Smooth Operators… in SPACE!

programming9_04.png

One of Shay’s favorite pastimes is synchronized dancing and I think we can all agree he is pretty good at it!

We recently needed a new feature that lets us rotate the character procedurally (on top of an animation). While Shay was supposed to be tilted like that the doors in the background should have been unaffected. The problem turned out to be a ‘leaked’ transformation state influencing all skinned characters in the scene.

I hope you guys enjoyed the second forum post about funny bugs in the game. Let me know if you have questions about this stuff.

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Shay totally needs a spin-off game where his special power is to dance in sync with all the enemies! Oh wait ... that was the Michael Jackson Moonwalker video game.

I need to remember to take screenshots of my own bugs! These are fun. :-)

Seth B.

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"Leaked" transformations? How does that happen? I've been coding business software for desktop/web for a decade now, even with some complex UI stuff and I don't see bugs like that. I want to do some game programming but for all the bugs I see from day to day it's all simple cause and effect and it's localized to whatever is behaving incorrectly. It seems like game programming in general has a lot of issues where a bug in one part can cause bugs elsewhere. Finding those must be really difficult. Was that bug in the C++ code you modified in MOAI or was that in the LUA code? How do you debug for something like that? Is it still as easy as breakpoints and inspecting objects or is it more complicated than that?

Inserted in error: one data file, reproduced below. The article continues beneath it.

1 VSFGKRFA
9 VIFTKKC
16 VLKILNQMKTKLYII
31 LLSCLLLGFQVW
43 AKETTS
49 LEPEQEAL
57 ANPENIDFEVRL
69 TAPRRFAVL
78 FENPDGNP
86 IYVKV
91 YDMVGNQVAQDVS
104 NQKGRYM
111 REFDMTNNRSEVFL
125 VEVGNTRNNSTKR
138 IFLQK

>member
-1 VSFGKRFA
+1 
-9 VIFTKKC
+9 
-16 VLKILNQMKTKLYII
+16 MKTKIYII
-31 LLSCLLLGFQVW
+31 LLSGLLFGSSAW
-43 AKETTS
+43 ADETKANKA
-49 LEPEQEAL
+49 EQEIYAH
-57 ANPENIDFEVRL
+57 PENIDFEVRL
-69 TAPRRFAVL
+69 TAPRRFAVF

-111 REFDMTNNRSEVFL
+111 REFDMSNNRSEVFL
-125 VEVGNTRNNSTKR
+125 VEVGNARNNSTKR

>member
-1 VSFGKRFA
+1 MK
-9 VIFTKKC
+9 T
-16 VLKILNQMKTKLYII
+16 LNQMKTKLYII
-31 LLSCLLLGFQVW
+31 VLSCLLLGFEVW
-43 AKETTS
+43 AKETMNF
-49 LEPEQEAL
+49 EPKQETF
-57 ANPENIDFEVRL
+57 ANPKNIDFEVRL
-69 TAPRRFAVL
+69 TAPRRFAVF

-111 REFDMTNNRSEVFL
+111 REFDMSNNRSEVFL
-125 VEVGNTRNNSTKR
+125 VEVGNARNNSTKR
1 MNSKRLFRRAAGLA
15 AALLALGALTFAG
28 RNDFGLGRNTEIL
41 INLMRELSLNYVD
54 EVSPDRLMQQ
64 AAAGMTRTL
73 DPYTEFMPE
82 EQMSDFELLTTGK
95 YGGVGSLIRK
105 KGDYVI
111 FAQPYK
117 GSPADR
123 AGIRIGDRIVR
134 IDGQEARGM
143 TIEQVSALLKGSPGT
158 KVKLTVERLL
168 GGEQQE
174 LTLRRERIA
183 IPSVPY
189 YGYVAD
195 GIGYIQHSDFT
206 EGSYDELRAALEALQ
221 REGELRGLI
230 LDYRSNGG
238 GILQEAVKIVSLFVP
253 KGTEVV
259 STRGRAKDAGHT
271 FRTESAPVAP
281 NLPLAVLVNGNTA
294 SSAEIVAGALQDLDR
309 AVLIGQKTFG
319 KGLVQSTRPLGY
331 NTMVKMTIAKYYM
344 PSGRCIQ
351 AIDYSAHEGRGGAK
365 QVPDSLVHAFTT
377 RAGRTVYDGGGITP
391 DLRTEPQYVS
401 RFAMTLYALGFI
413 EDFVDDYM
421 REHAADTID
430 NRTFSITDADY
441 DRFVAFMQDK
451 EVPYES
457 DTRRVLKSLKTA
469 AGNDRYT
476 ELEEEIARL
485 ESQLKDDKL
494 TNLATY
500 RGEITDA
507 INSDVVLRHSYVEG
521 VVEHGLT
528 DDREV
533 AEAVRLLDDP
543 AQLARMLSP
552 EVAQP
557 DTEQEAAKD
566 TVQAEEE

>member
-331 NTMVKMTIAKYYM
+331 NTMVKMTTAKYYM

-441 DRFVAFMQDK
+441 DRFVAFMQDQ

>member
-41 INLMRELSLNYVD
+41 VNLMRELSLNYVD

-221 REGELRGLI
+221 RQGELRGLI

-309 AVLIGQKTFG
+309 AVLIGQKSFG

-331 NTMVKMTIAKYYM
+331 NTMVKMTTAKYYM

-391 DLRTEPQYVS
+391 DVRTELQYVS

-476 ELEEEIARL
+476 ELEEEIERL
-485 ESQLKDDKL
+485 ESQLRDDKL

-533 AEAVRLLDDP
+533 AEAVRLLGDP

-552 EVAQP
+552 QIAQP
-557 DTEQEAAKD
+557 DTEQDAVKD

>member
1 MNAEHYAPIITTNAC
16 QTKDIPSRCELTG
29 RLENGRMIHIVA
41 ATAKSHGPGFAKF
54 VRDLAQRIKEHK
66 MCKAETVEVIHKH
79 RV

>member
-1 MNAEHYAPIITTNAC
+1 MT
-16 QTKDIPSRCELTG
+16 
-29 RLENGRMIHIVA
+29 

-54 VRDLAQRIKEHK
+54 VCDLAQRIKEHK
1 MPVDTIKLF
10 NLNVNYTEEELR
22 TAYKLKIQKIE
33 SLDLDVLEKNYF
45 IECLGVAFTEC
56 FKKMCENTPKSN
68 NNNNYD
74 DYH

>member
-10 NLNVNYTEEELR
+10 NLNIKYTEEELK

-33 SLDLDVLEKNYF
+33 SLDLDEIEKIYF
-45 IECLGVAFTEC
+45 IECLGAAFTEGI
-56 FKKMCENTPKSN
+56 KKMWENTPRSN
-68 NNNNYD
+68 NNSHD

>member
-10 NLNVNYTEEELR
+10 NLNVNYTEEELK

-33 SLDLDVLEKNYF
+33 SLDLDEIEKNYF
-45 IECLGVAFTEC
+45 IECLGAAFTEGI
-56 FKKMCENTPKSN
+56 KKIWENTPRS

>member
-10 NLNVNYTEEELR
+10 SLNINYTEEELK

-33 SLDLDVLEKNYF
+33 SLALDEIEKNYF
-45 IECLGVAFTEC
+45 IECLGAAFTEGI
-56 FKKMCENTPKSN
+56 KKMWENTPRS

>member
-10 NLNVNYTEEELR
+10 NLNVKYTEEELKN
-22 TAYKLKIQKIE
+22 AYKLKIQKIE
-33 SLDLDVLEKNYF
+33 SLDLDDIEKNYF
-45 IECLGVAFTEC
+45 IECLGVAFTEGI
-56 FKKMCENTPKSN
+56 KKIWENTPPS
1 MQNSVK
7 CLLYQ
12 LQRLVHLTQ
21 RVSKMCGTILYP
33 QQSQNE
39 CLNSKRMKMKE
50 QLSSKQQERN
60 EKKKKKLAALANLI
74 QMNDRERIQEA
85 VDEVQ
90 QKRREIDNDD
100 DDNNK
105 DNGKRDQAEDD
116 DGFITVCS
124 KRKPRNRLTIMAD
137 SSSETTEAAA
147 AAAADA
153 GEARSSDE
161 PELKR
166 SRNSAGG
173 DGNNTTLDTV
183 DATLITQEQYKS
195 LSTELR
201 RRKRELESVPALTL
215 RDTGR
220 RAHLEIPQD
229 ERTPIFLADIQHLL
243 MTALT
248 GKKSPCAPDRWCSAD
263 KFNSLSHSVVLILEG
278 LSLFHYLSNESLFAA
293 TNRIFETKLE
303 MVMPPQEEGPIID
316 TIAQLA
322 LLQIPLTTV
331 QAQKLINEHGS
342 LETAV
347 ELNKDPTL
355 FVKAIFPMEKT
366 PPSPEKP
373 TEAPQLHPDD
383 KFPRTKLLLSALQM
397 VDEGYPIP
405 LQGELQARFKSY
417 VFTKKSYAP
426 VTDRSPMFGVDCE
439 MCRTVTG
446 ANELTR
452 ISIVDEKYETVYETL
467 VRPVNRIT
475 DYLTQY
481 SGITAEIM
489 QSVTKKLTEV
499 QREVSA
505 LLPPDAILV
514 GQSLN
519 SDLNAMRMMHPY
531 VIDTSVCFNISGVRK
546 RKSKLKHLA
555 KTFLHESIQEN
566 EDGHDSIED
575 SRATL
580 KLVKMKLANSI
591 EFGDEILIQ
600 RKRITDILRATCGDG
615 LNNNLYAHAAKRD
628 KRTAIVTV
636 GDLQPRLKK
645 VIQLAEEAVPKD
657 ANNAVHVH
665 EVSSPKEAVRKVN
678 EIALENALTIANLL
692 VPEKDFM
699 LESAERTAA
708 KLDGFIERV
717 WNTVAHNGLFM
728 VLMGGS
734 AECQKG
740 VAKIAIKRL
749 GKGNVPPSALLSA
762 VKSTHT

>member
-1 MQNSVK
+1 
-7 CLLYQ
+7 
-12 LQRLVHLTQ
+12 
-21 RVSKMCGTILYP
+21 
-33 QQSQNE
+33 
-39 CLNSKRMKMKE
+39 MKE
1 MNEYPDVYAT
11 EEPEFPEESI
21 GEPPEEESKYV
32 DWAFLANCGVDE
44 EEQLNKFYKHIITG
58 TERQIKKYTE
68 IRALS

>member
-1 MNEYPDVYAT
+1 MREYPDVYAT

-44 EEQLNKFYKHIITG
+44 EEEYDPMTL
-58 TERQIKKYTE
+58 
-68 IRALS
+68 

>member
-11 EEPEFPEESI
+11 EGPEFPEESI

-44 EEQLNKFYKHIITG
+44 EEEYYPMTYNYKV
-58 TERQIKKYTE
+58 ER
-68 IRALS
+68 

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"Leaked" transformations? How does that happen? I've been coding business software for desktop/web for a decade now, even with some complex UI stuff and I don't see bugs like that. I want to do some game programming but for all the bugs I see from day to day it's all simple cause and effect and it's localized to whatever is behaving incorrectly. It seems like game programming in general has a lot of issues where a bug in one part can cause bugs elsewhere. Finding those must be really difficult. Was that bug in the C++ code you modified in MOAI or was that in the LUA code? How do you debug for something like that? Is it still as easy as breakpoints and inspecting objects or is it more complicated than that?